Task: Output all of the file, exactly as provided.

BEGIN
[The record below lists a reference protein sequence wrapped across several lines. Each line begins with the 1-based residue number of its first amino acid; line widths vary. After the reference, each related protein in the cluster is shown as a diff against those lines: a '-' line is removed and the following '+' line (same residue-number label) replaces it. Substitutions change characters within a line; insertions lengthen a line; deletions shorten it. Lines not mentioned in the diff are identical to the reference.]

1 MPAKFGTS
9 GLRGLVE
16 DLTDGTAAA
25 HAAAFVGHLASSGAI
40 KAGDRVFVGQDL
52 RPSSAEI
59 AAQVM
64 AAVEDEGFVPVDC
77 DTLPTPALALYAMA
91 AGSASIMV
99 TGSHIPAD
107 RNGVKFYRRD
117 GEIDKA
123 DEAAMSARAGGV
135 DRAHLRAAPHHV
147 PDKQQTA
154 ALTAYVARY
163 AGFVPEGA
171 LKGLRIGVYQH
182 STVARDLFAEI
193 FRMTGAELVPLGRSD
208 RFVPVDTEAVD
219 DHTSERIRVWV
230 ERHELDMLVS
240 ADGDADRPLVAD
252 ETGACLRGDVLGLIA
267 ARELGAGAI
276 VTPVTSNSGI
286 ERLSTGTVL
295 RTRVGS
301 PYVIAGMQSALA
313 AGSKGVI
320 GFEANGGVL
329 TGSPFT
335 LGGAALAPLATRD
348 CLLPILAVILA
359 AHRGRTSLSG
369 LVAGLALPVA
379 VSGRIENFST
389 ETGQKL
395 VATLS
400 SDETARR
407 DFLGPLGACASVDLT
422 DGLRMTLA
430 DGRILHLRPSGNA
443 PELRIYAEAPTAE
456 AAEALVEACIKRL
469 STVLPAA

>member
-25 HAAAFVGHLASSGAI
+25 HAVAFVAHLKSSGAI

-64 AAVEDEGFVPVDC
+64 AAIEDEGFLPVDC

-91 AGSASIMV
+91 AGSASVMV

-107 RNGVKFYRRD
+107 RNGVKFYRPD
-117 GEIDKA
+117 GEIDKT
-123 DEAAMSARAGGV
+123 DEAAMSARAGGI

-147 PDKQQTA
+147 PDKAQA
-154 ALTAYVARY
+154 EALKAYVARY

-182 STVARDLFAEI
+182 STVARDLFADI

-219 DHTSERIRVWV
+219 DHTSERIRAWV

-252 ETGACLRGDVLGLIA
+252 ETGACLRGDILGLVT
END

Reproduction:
[The record below lists a reference protein sequence wrapped across several lines. Each line begins with the 1-based residue number of its first amino acid; line widths vary. After the reference, each related protein in the cluster is shown as a diff against those lines: a '-' line is removed and the following '+' line (same residue-number label) replaces it. Substitutions change characters within a line; insertions lengthen a line; deletions shorten it. Lines not mentioned in the diff are identical to the reference.]

1 MPAKFGTS
9 GLRGLVE
16 DLTDGTAAA
25 HAAAFVGHLASSGAI
40 KAGDRVFVGQDL
52 RPSSAEI
59 AAQVM
64 AAVEDEGFVPVDC
77 DTLPTPALALYAMA
91 AGSASIMV
99 TGSHIPAD
107 RNGVKFYRRD
117 GEIDKA
123 DEAAMSARAGGV
135 DRAHLRAAPHHV
147 PDKQQTA
154 ALTAYVARY
163 AGFVPEGA
171 LKGLRIGVYQH
182 STVARDLFAEI
193 FRMTGAELVPLGRSD
208 RFVPVDTEAVD
219 DHTSERIRVWV
230 ERHELDMLVS
240 ADGDADRPLVAD
252 ETGACLRGDVLGLIA
267 ARELGAGAI
276 VTPVTSNSGI
286 ERLSTGTVL
295 RTRVGS
301 PYVIAGMQSALA
313 AGSKGVI
320 GFEANGGVL
329 TGSPFT
335 LGGAALAPLATRD
348 CLLPILAVILA
359 AHRGRTSLSG
369 LVAGLALPVA
379 VSGRIENFST
389 ETGQKL
395 VATLS
400 SDETARR
407 DFLGPLGACASVDLT
422 DGLRMTLA
430 DGRILHLRPSGNA
443 PELRIYAEAPTAE
456 AAEALVEACIKRL
469 STVLPAA

>member
-25 HAAAFVGHLASSGAI
+25 HAVAFVAHLKSSGAI

-64 AAVEDEGFVPVDC
+64 AAIEDEGFLPVDC

-91 AGSASIMV
+91 AGSASVMV

-107 RNGVKFYRRD
+107 RNGVKFYRPD
-117 GEIDKA
+117 GEIDKT
-123 DEAAMSARAGGV
+123 DEAAMSARAGGI

-147 PDKQQTA
+147 PDKAQA
-154 ALTAYVARY
+154 EALKAYVARY

-182 STVARDLFAEI
+182 STVARDLFADI

-219 DHTSERIRVWV
+219 DHTSERIRAWV

-252 ETGACLRGDVLGLIA
+252 ETGACLRGDILGLVT